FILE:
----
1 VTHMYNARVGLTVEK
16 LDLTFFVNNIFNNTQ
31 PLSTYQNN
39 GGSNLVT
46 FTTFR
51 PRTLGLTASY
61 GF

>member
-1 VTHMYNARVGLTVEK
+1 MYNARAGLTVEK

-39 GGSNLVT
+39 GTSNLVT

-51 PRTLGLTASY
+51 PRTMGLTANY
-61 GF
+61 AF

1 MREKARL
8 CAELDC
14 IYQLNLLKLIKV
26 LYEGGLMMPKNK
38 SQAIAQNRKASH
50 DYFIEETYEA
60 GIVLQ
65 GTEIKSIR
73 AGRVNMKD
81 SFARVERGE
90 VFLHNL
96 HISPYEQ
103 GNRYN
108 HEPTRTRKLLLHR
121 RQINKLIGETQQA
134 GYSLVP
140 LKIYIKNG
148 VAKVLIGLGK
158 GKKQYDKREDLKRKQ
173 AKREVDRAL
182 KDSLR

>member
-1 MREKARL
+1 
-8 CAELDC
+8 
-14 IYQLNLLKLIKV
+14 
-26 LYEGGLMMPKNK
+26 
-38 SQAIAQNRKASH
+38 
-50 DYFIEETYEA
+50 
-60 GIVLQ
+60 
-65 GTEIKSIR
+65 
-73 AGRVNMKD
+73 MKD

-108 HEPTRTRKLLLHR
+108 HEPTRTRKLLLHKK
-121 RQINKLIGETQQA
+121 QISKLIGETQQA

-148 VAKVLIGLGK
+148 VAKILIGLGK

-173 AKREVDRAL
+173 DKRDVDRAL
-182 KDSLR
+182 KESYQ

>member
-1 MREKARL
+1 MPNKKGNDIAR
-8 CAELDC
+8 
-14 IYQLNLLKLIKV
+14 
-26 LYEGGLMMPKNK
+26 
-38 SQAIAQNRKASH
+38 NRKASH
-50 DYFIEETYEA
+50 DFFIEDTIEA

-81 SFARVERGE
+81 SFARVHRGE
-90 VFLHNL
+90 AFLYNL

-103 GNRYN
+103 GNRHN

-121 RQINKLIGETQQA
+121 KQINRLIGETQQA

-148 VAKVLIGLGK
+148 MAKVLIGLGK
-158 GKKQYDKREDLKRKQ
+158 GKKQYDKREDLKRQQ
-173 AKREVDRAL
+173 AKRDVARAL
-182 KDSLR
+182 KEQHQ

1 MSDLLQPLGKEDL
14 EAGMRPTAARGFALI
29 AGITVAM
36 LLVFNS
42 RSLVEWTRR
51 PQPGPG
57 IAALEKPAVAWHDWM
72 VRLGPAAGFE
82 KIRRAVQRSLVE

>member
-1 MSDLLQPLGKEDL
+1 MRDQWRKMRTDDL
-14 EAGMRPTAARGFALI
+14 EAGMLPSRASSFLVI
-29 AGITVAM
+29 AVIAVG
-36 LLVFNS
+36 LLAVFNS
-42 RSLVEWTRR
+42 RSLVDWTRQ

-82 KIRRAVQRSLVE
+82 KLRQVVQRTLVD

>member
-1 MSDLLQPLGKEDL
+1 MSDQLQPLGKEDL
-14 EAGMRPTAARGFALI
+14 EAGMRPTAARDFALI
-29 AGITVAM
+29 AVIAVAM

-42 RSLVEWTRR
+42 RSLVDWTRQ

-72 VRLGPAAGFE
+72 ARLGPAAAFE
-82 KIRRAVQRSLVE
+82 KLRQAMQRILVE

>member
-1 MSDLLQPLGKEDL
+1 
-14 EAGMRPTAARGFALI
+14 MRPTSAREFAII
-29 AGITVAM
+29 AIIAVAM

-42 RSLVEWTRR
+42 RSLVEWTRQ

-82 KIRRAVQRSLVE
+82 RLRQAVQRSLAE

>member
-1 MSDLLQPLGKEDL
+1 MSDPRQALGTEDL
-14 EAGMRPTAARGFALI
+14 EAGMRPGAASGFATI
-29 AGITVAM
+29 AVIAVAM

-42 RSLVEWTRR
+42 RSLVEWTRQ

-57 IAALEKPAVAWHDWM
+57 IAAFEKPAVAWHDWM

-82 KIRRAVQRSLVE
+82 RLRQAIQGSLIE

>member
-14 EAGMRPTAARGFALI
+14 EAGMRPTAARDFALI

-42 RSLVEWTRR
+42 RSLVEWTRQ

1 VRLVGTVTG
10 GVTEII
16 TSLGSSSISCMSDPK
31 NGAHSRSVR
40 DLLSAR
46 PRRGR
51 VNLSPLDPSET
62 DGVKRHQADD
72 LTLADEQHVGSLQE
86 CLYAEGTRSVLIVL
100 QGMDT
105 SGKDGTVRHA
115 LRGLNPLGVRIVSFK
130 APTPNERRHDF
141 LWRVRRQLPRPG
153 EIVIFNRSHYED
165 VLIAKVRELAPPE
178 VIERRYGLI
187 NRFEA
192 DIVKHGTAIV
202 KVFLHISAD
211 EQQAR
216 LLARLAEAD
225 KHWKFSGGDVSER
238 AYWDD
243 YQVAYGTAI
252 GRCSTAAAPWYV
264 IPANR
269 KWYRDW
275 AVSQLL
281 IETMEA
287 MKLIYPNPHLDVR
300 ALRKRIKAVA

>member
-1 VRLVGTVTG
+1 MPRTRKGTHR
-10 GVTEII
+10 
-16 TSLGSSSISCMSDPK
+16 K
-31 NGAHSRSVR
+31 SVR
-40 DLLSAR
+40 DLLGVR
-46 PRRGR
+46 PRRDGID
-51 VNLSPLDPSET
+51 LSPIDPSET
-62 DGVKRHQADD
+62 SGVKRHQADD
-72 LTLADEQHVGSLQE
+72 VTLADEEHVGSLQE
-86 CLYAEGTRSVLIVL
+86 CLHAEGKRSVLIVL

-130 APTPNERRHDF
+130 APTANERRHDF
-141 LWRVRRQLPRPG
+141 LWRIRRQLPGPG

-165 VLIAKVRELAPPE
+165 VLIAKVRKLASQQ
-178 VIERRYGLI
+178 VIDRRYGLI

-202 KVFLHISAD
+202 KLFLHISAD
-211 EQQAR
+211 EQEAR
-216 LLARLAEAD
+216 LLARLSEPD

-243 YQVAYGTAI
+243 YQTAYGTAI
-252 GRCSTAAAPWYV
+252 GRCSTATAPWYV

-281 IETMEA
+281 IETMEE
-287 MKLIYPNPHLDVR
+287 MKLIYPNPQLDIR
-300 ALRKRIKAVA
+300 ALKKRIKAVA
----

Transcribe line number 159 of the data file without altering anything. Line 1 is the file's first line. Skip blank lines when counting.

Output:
+42 RSLVEWTRQ